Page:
Hushed birdsong mingles with the incongruous screeching of power tools at a cabinetry workshop in a yard at Sangliyandapuram, Tiruchi. Functioning both as a cemetery and industrial area for the Viswakarma Maha Jana Sabha, the yard is the final resting place of M.K. Thayagaraja Bhagavathar (MKT), one of Tamil cinema’s earliest and charismatic charismatic film stars.
A grand state-funded memorial for the singing star is nearing completion, but members of the Viswakarma community, to which MKT belonged, feel his grave, built next to those of his father and mother, will need a more personal homage by way of a ‘ ninaivu mandapam’ (memorial) on the site.
“We are trying to raise funds for this project (expected to cost ₹20 lakh) within the community and keep the memory of MKT Aiyya alive for future generations. No matter how many years go by, MKT Aiyya will remain the original superstar of Tamil film industry,” said N. Karuppiah, president, Viswakarma Maha Jana Sabha.
Growing up in Tiruchi
Sixty-three years after his demise, the story of MKT — film actor, producer and Carnatic vocalist — remains focused on his rapid rise in pre-Independence India’s nascent entertainment industry, his imprisonment after being named as one of the many suspects in the sensational Lakshmikanthan murder case, and the slow decline of his glory years after his release from jail.
Fans can still visit some of the places in Tiruchi that shaped the life and career of the superstar in his early days, and perhaps get a more organic feel of the man before he became the image.
Born on March 1, 1910, in Thanjavur to Krishnamurthi Achari and Manikatthammal, Thyagarajan was the eldest of six children. Krishnamurthi was a goldsmith of modest circumstances.
Thyagarajan and his siblings grew up in the ancestral home on Khan Miyan Mettu Street at Kilapudur, Palakkarai, that their father had inherited from his father Muthuveera Achari.
A short walk away on Palayakovil Road is the Holy Redeemer’s Basilica (built in 1881) on the grounds of which was located the now defunct ‘Jebamalai Temple School’, where Thyagarajan studied until the fifth class.
A shrine close to his heart
Keen only on singing, the young Thyagarajan would goof off to go swimming in the Uyyakondan Channel. Across the road from the channel is Kuzhumiyanantha Swamy Temple, dedicated to a Siddha mystic who died in 1900. The shrine played an important role in MKT’s life, particularly in his childhood, from 1915 to 1920, when he is said to have practised singing while standing neck-deep in the Uyyakondan Channel, and then coming over for prayers here.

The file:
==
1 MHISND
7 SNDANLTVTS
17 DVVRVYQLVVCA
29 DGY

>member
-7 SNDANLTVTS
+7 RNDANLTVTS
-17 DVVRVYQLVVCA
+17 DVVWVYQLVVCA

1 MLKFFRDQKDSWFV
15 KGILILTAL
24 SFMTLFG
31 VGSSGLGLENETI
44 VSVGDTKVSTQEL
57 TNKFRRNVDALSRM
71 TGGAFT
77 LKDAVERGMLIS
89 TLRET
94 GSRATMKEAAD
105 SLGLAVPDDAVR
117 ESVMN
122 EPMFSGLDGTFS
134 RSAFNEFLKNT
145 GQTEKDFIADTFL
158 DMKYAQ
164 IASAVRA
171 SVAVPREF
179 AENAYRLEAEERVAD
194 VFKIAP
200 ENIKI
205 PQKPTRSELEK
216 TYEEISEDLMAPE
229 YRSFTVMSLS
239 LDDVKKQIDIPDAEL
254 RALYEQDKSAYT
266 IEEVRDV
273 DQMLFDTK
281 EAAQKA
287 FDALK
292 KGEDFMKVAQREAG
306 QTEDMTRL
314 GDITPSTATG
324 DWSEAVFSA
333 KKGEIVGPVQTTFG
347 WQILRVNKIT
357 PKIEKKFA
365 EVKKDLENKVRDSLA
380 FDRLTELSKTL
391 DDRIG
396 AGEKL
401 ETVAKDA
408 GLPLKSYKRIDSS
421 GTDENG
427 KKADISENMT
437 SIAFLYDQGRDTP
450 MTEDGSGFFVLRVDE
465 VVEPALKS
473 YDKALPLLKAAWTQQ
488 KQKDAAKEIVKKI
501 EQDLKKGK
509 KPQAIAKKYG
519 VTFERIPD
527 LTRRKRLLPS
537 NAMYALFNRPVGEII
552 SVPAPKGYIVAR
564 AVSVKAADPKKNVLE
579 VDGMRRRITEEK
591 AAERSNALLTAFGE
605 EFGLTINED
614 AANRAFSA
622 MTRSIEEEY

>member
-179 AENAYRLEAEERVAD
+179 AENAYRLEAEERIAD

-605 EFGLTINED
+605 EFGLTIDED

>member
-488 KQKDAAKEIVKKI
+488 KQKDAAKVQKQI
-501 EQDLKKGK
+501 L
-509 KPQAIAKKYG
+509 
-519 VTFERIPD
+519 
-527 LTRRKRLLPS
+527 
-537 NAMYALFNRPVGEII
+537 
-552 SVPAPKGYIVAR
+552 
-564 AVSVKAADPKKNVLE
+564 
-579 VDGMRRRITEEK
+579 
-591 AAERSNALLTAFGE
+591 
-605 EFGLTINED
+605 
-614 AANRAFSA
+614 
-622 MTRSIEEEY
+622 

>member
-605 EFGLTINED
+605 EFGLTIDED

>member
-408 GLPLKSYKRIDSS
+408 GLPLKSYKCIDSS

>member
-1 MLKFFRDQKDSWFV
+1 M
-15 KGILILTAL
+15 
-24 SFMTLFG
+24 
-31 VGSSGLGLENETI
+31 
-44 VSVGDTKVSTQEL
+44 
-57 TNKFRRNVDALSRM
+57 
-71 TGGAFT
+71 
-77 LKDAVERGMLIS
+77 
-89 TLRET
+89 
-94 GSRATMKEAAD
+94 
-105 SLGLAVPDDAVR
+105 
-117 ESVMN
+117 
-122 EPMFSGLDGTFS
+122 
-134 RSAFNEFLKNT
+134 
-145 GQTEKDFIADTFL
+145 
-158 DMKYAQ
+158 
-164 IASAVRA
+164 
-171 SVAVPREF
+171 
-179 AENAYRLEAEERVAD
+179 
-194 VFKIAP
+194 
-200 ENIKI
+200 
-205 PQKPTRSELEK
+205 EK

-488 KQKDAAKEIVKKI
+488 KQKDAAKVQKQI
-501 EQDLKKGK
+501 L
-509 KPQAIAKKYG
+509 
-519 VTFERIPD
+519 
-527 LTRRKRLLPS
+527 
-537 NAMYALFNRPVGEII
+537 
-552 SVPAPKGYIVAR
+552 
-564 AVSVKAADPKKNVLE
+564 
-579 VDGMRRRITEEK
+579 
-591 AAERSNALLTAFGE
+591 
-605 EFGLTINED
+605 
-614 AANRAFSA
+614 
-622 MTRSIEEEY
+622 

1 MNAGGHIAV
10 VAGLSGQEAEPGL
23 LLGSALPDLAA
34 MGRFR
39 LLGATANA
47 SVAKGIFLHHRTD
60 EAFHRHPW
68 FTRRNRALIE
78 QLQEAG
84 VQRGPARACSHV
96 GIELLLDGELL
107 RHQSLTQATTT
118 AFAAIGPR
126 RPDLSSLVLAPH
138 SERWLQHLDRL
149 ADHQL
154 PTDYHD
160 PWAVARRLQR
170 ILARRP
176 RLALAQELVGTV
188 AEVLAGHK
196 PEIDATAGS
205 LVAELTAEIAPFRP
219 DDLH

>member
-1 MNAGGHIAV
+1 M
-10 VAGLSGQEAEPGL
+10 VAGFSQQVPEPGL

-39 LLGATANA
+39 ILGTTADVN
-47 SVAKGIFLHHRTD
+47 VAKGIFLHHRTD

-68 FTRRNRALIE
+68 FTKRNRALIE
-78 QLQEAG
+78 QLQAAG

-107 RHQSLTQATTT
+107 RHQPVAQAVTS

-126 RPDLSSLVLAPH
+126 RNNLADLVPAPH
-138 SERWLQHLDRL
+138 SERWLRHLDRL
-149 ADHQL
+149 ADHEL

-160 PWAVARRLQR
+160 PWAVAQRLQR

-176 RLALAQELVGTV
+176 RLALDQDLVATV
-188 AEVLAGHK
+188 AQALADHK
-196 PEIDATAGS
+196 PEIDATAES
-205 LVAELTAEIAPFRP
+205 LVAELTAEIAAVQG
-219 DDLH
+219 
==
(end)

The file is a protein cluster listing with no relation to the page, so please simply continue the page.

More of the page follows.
The open-air stage near the main shrine hosted many a kutcheri (concert) by MKT, who sponsored the electrification of the premises.
Music, stage debut
Kaalika Parameshwari Kovil in Big Kammala Street is where MKT had his formal Carnatic arangetram (debut) concert in the 1920s.
Thyagarajan’s paternal uncle Govindachari organised his nephew’s debut with an impressive team of accompanists. It is said Pudukottai Dakshinamoorthy Pillai persuaded his disciple Dakshinamoorthy Achari to play the mridangam, while he himself accompanied with the ganjira in the concert. Ponnu Iyengar played the violin, and thus was a launched the performing career of the artist who would later earn the sobriquet Ezhisai Mannar (that roughly translates as the King of Music).
As he mentions in an autobiographical sketch, Thyagarajan’s first guru was Chinnaiya Pillai, a violinist in Tiruchi.
The stage beckoned, when Southern Railway official and theatre impresario F.G. Natesa Iyer, impressed by the young Thyagarajan’s Bhajan singing skills, offered him his first role as Lohidasa in his play Harischandra at the Rasika Ranjana Sabha (the theatre is still functioning on its original premises on West Boulevard Road).
Mansion of memories
Among the grander remnants of MKT’s time as a film personality is the mansion (then known as ‘Anantha Nilayam’) on Royal Road in the Cantonment area. Now functioning as a hotel, the building was inaugurated in September 1943, and was the abode of MKT, his siblings and at least 25 members of his extended family.
The Art Deco style mansion with sweeping wooden staircases and high-ceilinged rooms has grills with letters ‘MKT’ worked into them.
Local lore has it that the star would take great pains to dress up before meeting the public, bathing in rose-scented water and dusting himself generously with ‘Cuticura’ talcum powder. Attired in silk clothes accessorised with stone jewellery, he would appear on the balcony of his mansion, looking like the quintessential matinee idol that the masses loved.
He died on November 1, 1959.